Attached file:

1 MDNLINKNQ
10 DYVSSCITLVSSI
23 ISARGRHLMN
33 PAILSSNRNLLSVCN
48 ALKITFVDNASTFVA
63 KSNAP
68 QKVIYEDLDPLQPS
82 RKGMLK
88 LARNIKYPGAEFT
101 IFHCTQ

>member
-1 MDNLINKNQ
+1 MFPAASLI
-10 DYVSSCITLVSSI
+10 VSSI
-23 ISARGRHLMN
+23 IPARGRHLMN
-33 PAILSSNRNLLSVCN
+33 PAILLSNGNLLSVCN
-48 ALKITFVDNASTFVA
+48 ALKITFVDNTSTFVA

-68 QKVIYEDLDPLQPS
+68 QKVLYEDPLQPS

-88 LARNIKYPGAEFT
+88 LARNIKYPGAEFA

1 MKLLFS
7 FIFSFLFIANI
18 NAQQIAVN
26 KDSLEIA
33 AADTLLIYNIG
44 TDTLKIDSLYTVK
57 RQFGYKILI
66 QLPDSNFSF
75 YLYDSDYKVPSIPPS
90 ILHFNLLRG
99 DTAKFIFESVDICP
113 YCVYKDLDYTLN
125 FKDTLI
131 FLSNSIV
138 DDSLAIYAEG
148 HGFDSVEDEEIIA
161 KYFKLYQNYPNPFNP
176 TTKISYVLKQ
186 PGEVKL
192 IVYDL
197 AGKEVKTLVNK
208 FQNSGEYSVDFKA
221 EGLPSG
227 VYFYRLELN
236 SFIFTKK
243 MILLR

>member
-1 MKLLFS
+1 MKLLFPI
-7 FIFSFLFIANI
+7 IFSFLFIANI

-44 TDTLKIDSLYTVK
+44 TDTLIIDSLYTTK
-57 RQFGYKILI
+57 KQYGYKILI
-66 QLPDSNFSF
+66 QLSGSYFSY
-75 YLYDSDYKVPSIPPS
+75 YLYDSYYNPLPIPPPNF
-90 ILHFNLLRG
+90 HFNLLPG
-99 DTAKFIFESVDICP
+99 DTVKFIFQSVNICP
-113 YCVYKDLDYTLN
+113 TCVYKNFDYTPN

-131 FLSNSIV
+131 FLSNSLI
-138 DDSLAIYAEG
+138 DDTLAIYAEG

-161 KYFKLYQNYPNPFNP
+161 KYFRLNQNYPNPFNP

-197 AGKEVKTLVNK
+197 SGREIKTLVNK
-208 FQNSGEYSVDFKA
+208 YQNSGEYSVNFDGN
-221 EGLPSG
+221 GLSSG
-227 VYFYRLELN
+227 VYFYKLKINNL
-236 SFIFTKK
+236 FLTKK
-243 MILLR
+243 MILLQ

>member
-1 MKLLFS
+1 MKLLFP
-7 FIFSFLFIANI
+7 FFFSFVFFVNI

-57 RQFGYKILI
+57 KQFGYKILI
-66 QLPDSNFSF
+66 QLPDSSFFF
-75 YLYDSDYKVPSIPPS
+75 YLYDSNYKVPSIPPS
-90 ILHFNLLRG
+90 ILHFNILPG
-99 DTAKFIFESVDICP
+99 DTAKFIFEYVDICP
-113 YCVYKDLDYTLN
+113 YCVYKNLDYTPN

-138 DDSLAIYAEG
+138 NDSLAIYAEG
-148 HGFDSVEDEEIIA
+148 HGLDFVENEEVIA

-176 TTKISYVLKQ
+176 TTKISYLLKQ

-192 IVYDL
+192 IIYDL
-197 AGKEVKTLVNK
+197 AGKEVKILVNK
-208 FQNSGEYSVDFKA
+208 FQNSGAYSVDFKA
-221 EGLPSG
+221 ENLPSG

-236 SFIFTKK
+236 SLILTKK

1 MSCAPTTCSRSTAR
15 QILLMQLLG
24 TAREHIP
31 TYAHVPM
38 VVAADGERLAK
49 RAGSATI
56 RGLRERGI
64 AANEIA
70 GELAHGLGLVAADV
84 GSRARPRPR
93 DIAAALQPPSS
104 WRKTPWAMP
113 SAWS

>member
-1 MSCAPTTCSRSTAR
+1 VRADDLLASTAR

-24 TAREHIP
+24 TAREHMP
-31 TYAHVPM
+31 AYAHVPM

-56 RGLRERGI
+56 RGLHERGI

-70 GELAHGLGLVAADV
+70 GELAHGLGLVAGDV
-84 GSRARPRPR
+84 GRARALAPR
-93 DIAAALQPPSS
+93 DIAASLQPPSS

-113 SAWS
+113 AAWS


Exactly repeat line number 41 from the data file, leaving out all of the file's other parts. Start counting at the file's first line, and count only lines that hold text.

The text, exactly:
148 HGFDSVEDEEIIA